Shockingly, 2017 is now the ninth year in a row that I’ve made a futile attempt at predicting the future. With any luck, at least one of the following will actually come to pass:
- While Tesla says it will begin volume production of the Model-3 in the second half of 2017, they will miss that goal slightly, delivering only between 4-8,000 vehicles by the end of the year. Even with that miss, the Model-3 is still going to be a game-changer. The industry underestimates how many advantages Tesla has built for itself – Tesla is several years ahead of anyone else when it comes to electric drivetrain technology, they have a massive, operational battery factory, a worldwide fast-charging network, and their advanced manufacturing experience now exceeds that of other auto manufacturers. If Model-3 is successful, suddenly Tesla will have all of those advantages AND a massive revenue stream that will be limited only by how fast they can grow.
- The Browns will trade at least one of their two first round draft picks. Analytics says that high draft picks are overvalued and that there is no sure thing in the draft, so if the Browns can turn one pick into many then they will run the numbers and take the deal.
- By the end of the year there will be rumblings in tech publications and among shareholders calling for Tim Cook’s ouster as Apple CEO. I don’t think anyone expected Apple to continue its streak of creating the next big thing once Steve Jobs died, but even the most ardent Apple fanboys are disappointed with the latest laptops, the company hasn’t updated their non-laptop Mac lineup in over three years, the iWatch continues to be a disappointment, and the main innovation that Apple has touted for the last three generations of iPhones and iPads has been “it’s slightly thinner than the last one”.
- Donald Trump’s favorability ratings will fall from the current 45% to between 27-32% by the end of the year, and there will be talk of impeachment from both sides of the aisle. I remain hopeful that I’m wrong about him, but the majority of his cabinet picks thus far seem like ideologues and loyalists, he has backtracked on some campaign promises before even being sworn-in, and anyone hoping he would change his behavior can read his Twitter feed to see that isn’t the case. Republicans don’t have any particular loyalty to him, Democrats already hate him, there are numerous potential scandals brewing, and it would be surprising if he delivers on any of his grandiose campaign promises, so I suspect he may be around for less than the four year term he was elected to.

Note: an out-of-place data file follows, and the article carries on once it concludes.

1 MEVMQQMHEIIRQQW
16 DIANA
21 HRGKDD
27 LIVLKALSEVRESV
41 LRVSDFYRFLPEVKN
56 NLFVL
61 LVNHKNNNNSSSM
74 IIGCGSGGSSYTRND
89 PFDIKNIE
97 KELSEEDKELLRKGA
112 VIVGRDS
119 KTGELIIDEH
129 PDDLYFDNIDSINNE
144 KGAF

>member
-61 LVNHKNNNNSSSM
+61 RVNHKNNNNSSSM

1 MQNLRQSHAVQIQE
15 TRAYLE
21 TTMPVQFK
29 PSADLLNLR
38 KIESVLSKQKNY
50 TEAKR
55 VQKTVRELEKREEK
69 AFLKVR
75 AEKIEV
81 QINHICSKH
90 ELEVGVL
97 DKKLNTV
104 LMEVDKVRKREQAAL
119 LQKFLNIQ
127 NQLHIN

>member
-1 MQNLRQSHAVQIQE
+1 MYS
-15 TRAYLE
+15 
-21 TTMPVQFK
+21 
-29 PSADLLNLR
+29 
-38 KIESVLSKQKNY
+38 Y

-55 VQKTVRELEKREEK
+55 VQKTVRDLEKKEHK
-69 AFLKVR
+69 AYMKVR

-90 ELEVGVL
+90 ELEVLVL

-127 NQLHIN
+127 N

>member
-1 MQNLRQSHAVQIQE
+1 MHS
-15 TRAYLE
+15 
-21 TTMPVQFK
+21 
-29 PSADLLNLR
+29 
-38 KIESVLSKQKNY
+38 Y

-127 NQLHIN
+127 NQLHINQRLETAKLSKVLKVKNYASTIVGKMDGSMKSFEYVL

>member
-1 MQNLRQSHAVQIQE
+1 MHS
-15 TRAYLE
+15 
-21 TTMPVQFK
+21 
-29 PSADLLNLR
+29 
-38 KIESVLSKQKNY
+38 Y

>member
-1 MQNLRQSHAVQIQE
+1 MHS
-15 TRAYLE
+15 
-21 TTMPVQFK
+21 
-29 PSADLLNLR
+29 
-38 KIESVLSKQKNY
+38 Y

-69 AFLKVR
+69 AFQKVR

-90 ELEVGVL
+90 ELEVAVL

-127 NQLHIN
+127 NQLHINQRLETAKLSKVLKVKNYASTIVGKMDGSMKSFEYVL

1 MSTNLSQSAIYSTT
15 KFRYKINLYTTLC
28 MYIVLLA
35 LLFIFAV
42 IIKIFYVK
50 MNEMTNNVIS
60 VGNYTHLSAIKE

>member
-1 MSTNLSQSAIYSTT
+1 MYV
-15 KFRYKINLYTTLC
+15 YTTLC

- The stock market will end the year down about ten percent, finishing between 16,500 and 17,500. I’m obviously pessimistic about Trump and the ability of Republicans to steward the economy, but even without that pessimism, after several years of growth the market is overdue for a correction.
- Hidden Figures (which I haven’t seen) will win the Best Picture Oscar. Coming out of the Golden Globes La La Land has all of the buzz, but I think the combination of being a well-received movie, as well as Hollywood’s desire to send a message of support to minorities and women, will make Hidden Figures an unstoppable force by the time the awards air.
- SpaceX will not launch a human spaceflight mission, nor will it launch its new Falcon Heavy rocket, but it will re-fly one of its previously-flown rockets, and will complete at least twenty total missions without another accident. The Falcon Heavy was originally supposed to fly in 2013, and their manned program seems to be at least two years behind schedule, while its two recent launch explosions have also built a backlog of satellite launches that SpaceX needs to address. However, even with those issues they still offer the most promise, innovation, and excitement of any company in America; the missed deadlines can be partially excused by an ambitious timeline that is created without any margin for error in a business where occasional failures are an unavoidable reality.
- At least one of the following companies will be purchased by the year’s end: Twitter, Spotify, or Lyft. None of those three companies have clear paths to greater market share, but a Twitter acquisition offers instant social media prominence, a Spotify purchase makes the purchaser an instant media powerhouse, and Lyft is getting clobbered by Uber but would make any company that buys it the second-strongest player in the future ride-sharing economy.